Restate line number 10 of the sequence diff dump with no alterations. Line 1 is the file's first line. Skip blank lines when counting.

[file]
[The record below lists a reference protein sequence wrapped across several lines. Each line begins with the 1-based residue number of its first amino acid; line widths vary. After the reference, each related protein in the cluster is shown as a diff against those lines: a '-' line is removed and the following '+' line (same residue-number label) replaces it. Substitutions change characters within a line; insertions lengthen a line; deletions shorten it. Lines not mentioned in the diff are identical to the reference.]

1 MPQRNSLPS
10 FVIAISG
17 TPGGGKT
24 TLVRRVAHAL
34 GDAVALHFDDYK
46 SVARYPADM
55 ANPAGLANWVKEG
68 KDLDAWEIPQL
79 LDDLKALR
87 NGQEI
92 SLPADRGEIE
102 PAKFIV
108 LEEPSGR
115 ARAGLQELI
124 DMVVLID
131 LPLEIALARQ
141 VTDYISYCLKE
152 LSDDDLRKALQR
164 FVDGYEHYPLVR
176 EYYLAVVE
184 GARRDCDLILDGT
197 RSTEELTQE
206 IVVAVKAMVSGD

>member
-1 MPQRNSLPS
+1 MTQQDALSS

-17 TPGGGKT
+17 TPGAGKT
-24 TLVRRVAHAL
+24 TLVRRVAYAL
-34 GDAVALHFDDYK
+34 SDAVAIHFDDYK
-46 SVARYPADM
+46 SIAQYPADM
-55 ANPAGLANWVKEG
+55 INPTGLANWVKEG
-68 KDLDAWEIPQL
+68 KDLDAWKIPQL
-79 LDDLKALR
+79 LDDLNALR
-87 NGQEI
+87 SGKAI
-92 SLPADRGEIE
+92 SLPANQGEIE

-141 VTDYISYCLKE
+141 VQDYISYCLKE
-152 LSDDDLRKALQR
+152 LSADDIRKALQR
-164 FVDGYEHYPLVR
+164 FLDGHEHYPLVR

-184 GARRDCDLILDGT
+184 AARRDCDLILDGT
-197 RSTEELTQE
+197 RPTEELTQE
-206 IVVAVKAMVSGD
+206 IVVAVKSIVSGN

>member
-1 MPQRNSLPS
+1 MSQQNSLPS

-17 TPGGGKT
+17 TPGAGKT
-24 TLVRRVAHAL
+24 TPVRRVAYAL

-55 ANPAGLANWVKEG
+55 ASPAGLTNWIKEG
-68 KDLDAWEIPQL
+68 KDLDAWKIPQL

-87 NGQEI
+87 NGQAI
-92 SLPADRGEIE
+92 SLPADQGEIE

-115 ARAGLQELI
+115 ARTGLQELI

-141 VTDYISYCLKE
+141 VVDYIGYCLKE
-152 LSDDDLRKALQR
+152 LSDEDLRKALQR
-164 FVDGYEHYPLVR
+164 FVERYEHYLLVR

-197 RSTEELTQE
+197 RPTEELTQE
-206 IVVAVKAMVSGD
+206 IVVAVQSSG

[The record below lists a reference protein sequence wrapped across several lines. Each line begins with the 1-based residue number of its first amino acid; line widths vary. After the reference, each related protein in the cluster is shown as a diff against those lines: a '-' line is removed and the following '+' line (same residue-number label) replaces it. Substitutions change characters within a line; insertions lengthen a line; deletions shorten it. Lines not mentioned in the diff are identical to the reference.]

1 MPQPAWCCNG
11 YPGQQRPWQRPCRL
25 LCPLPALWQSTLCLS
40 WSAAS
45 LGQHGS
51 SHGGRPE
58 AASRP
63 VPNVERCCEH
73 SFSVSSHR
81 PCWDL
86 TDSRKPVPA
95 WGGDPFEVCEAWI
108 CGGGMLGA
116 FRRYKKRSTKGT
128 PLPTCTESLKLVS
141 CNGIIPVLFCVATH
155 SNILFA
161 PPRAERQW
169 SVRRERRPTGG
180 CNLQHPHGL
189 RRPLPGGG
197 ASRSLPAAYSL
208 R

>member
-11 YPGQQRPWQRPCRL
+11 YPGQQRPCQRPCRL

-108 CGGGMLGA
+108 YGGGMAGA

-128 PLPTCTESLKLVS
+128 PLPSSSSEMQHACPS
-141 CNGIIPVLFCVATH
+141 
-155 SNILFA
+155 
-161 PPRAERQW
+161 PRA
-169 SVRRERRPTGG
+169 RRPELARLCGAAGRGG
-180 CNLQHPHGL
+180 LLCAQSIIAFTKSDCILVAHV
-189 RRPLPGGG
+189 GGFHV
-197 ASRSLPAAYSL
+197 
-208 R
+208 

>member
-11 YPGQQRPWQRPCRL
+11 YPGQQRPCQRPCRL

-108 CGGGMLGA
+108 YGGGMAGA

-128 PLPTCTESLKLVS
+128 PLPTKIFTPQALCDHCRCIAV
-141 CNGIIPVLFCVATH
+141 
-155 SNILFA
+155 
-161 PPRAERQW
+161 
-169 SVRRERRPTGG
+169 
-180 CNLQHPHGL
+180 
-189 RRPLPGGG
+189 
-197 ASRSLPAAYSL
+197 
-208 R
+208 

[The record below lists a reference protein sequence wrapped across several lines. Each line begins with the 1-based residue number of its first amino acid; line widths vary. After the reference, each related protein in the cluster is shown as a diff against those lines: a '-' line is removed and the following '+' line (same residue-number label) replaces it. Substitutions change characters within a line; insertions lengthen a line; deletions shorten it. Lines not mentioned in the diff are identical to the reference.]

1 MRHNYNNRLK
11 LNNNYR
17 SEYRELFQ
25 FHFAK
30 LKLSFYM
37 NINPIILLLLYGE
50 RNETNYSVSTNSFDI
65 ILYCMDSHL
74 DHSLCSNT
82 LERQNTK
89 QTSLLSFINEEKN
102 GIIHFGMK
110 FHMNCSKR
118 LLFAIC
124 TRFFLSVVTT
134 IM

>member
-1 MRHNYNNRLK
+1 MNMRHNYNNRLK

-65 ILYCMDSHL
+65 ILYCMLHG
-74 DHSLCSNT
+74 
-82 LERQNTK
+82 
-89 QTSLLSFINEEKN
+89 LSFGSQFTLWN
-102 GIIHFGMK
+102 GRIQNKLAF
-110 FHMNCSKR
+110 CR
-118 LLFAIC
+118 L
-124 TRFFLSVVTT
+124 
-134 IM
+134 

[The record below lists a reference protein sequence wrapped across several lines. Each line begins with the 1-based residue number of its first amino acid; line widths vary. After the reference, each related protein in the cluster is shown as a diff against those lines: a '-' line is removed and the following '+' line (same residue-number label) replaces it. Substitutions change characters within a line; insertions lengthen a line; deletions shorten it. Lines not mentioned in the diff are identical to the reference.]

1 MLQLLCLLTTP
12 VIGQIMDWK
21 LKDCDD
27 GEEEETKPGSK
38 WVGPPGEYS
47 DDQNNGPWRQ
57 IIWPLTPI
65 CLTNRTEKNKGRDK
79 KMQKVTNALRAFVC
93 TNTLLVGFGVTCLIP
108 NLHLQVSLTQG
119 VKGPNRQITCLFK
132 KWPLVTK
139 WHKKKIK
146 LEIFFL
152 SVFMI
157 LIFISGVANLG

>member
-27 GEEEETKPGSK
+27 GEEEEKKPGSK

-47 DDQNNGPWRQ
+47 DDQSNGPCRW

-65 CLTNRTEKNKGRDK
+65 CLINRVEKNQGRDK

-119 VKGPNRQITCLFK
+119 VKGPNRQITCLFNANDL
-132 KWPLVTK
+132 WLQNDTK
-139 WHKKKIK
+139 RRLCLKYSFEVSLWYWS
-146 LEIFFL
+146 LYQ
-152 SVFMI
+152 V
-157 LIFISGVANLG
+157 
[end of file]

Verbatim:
79 LDDLKALR